Lily Kollé: How minimalism will improve your design process

Design minimalism is more than a lifestyle choice, it’s putting a ruthless focus on the ideal path to let the user achieve what they want. And that isn’t always the simplest.

Lily Kollé is a senior designer at Raft Collective

WARNING: Live-blogging. Prone to error, inaccuracy and howling crimes against grammar and syntax. Post will be updated over the next few days.

Let’s talk about the ideal path – the minimum number of step for a user to achieve a task.

Look at the iPod – the purpose of the product was to browse and find one of 1000 songs. You need to focus on that, agnostic of the company and existing products. Focus on making it obvious – which the wheel of the iPod did.

Dieter Rams specified that you should omit the unimportant to focus on what is there. Prioritise editing, so there are no distractions for the user.

Naoto Fukasawa said that the best designs dissolve into behaviour. He designed a rice cooker with a paddle rest integrated into it.

This is minimalism not as a aesthetic or a lifestyle choice, but a design principle. Pare down to the essentials and discard the rest.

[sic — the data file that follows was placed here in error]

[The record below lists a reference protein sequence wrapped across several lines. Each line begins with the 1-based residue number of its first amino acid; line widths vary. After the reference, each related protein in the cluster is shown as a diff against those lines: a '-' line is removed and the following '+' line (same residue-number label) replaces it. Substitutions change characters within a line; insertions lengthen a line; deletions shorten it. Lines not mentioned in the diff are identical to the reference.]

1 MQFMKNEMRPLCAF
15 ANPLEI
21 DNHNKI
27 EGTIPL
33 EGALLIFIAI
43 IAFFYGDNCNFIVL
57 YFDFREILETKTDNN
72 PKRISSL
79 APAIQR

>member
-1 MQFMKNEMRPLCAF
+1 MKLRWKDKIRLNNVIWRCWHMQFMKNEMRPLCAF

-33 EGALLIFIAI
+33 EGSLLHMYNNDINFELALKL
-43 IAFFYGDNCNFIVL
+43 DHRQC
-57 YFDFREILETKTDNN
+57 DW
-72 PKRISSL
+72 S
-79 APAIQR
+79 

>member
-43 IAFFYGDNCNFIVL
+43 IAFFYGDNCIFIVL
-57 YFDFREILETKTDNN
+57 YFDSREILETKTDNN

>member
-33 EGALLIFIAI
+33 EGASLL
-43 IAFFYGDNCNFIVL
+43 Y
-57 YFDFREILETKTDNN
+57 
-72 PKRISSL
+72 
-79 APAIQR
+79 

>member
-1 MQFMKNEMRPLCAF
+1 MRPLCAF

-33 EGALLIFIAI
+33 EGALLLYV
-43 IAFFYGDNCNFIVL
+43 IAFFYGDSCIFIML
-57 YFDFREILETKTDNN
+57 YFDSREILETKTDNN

Yes, UX can be more complicated than a rice cooker, but the idea of the ideal path can make you a better designer.

Remember libraries? That’s where we used to keep information. You had to find a library, transport yourself there, use the card catalogue, write down the codes,and then search the stacks. There were many deviations from the ideal path – but it was as close as we could get, until the internet. And then you had directories like Yahoo, but you still had to dial-up, you still had to browse. No more dial-up any more – that’s an edit. And no more browsing, just a search box. How minimalist is the Google home page? Now, we’re speaking our questions into thin air. We’re approaching the ideal path for search.

This is not bare minimum user experience – but you should know what it is, and understand what deviations you’re making and why. You conceniously add to the bare minimum as necessary.

What if we prioritise the core objective, agnostic of the company?

What if we edited ruthlessly?

What if we found the ideal path?